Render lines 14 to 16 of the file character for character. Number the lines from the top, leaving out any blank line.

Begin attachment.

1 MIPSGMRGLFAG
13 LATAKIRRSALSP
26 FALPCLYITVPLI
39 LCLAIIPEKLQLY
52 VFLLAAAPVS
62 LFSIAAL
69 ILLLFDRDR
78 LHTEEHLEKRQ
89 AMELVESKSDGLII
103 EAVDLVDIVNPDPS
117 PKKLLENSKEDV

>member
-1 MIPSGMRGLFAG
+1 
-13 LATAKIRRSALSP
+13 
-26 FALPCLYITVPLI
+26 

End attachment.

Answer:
+1 
-13 LATAKIRRSALSP
+13 